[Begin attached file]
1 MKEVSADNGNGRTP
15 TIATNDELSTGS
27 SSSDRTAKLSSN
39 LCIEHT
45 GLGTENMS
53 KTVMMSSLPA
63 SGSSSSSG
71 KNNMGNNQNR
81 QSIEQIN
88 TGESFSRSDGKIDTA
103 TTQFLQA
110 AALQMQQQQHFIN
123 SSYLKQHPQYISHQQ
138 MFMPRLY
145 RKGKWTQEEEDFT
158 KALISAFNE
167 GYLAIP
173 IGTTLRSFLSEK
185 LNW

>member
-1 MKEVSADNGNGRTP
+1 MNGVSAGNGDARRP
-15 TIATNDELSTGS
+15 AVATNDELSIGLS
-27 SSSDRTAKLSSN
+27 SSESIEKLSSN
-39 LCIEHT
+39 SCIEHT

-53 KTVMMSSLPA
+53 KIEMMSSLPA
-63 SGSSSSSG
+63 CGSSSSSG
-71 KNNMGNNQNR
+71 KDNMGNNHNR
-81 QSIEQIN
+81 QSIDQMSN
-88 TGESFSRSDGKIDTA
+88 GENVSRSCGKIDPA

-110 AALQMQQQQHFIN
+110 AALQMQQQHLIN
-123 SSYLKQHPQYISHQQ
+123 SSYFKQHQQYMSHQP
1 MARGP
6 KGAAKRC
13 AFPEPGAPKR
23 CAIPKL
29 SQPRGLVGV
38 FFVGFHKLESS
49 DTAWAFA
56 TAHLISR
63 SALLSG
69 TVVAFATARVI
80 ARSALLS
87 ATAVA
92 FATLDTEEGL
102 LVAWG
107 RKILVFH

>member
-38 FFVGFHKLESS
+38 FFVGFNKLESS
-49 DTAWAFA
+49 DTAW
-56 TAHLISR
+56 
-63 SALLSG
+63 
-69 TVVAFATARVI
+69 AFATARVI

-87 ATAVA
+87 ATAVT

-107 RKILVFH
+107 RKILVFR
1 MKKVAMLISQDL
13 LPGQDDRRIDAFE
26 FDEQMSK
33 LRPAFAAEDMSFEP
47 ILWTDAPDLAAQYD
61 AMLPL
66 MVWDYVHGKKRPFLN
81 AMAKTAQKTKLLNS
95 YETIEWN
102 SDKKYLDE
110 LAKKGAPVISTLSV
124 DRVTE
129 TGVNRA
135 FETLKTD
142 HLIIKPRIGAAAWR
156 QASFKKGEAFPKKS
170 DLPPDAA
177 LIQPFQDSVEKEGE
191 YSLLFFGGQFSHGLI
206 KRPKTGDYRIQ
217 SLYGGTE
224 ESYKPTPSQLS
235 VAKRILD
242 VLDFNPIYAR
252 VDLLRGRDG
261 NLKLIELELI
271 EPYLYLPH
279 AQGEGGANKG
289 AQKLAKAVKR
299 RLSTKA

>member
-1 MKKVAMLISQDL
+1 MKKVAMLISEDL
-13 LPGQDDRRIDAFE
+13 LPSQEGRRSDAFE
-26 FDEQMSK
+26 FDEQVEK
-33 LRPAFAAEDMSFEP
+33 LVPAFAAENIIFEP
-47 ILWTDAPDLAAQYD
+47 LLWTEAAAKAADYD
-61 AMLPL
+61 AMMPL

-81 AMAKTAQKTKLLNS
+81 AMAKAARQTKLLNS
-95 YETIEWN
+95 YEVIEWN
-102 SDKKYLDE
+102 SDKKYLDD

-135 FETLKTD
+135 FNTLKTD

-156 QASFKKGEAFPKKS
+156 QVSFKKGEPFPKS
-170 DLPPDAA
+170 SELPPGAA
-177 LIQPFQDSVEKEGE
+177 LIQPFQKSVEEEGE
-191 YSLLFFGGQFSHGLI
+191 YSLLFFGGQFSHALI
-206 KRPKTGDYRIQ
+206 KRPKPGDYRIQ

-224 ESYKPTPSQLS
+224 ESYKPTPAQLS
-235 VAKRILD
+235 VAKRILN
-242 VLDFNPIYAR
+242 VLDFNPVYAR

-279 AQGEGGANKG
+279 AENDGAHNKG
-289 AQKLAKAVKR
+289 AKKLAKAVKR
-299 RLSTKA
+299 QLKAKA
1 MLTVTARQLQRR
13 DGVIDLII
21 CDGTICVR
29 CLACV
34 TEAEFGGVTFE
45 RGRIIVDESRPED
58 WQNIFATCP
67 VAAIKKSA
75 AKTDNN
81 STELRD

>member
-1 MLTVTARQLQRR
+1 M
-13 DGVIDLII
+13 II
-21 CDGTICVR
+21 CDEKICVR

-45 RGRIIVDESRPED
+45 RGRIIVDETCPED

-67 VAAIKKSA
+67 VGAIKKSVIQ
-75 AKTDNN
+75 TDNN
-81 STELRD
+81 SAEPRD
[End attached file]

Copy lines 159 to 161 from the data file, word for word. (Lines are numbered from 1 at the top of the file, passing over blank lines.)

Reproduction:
-13 DGVIDLII
+13 II
-21 CDGTICVR